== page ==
When Juliet Hill unwittingly discovers a most-definitely-not-hers-rhinestone-studded lace thong in her high-flying lawyer boyfriend's apartment, this usually feisty chef is suddenly single and facing a very blue Christmas - with only a ready meal for one to keep her company! So when she's personally requested to cater for the family at Thornton Hall three days before Christmas, it's not long before Juliet's standing at the (back) door of the Earl of Gloucester's impossibly grand ancestral pile. The halls are decked, the guests are titled, those below the stairs are delightfully catty, and all-American Juliet sets to work cooking up a glorious British Christmas with all the trimmings. But other flames are burning besides those on the stove...Sparks fly with Edward, the gorgeous ex-soldier turned resident chef, and are those sidelong looks Juliet's getting from her boss, the American tycoon Jasper Roth? As the snow starts to fall on the idyllic Cotswolds countryside, so does the veneer of genteel high society and there are more than a few ancient skeletons rattling out of the Hall's numerous dark cupboards!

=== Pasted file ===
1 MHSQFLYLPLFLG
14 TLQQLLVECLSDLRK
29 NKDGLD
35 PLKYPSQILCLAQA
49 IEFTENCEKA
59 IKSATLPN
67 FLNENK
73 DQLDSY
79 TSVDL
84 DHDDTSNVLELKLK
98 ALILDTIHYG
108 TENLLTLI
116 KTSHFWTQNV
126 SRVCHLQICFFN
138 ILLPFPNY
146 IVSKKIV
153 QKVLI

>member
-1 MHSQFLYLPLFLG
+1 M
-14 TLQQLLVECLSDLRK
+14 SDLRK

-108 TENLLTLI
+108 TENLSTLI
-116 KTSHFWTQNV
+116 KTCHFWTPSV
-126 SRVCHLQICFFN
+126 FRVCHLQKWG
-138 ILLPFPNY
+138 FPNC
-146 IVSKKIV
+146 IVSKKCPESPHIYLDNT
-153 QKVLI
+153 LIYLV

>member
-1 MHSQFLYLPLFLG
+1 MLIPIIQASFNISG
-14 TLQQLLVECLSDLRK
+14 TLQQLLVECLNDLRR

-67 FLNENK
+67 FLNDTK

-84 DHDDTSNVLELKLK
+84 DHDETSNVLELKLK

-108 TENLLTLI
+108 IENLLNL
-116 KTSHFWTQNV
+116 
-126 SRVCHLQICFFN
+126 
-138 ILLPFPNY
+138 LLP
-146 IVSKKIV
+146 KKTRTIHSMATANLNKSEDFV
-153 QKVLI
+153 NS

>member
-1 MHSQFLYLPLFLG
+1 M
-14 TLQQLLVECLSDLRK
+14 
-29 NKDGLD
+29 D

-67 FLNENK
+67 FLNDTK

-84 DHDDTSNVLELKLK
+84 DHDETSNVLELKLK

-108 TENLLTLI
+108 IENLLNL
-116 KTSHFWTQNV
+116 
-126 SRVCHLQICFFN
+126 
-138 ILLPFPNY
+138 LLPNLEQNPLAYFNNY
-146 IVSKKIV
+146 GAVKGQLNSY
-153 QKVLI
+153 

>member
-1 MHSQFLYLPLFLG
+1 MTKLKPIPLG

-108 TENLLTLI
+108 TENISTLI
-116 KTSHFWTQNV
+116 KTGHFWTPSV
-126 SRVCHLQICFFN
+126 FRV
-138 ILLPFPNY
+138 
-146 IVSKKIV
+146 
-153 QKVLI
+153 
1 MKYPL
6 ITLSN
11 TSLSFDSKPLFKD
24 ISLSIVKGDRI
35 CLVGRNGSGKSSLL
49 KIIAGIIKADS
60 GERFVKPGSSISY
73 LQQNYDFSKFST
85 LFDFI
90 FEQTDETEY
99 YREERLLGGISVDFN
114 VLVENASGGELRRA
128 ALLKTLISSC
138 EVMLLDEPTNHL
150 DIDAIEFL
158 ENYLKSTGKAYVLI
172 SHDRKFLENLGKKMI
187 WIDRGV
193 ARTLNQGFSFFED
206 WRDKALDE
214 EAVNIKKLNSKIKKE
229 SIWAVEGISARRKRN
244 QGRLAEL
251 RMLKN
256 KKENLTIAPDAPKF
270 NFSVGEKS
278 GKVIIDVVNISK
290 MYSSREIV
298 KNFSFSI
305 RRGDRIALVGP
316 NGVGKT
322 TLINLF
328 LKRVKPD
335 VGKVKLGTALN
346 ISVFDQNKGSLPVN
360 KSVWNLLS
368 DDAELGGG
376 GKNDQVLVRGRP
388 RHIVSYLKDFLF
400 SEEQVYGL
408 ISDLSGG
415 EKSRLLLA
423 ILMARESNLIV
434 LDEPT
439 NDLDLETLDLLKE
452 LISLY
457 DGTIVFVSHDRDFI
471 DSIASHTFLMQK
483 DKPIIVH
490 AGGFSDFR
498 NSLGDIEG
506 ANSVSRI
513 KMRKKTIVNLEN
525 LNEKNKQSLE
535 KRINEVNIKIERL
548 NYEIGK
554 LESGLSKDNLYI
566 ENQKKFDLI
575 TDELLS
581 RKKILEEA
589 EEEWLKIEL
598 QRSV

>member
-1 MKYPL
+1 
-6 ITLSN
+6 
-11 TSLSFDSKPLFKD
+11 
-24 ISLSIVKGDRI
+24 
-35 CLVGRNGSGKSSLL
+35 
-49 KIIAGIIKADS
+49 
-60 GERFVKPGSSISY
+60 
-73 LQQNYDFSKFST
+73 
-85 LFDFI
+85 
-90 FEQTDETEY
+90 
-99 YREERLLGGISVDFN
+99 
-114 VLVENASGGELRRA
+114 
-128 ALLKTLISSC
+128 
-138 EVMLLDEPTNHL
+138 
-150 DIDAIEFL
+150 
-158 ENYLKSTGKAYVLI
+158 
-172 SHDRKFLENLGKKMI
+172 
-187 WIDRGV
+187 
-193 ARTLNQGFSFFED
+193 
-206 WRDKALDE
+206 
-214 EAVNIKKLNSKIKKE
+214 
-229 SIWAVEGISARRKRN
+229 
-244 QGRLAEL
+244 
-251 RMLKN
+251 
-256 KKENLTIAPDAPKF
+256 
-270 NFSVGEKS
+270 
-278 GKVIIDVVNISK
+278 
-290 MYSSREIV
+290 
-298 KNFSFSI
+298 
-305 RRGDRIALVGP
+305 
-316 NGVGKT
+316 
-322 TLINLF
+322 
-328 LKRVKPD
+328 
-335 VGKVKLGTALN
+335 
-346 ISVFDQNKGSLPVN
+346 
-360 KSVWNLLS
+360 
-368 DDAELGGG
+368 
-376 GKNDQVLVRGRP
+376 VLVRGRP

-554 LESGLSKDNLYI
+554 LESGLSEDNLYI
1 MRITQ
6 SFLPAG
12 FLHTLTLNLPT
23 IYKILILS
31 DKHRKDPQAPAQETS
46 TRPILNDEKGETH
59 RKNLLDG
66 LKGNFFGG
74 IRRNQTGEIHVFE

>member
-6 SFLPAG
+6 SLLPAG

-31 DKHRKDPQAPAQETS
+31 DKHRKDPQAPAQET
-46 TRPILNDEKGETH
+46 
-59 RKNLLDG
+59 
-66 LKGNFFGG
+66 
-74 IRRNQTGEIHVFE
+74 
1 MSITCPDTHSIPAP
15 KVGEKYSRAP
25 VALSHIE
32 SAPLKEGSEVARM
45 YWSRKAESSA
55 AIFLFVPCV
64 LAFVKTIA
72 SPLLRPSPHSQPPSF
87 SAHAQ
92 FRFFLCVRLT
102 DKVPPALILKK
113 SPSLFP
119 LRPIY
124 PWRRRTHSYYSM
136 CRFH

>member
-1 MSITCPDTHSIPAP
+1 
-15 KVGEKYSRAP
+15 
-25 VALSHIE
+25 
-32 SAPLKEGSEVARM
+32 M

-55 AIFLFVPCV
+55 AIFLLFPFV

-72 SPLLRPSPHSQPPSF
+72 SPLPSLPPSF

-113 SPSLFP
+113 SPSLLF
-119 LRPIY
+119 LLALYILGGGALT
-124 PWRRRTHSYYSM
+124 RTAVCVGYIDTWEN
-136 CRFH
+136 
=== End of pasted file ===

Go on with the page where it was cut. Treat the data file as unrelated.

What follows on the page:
The flavor of bourbon adds flair and sophistication to every occasion. Celebrations in the Bluegrass State -- or any state, for that matter -- are never complete without the unique richness of this signature drink. Every holiday party is made warmer with bourbon balls and velvety bourbon eggnog, and no respectable Kentucky Derby party is complete without ice-cold mint juleps. Bourbon Desserts features more than seventy-five decadent desserts using America's native spirit. Celebrated food writer and home chef Lynn Marie Hulsman brings together a collection of confections highlighting the complex flavor notes of Kentucky bourbon, which are sure to delight the senses. Organized by category and beautifully presented, the delectable recipes include Bourbon Crème Brulee, Watermelon Julep Pops, Drunken Hot-Fudge Pudding Cake, Derby Morning Maple-Bourbon Hotcake Syrup, and Grandma Rose's Big Race Pie. Giving readers the confidence to prepare these easy-to-execute desserts, this cookbook also features fun facts about bourbon and its origins as well as tips and tricks for working in the kitchen. Designed for the amateur boozy baker but sophisticated enough for the culinary professional, the indispensable collection of recipes in Bourbon Desserts proves an old saying: "What whiskey and butter won't cure, there's no cure for."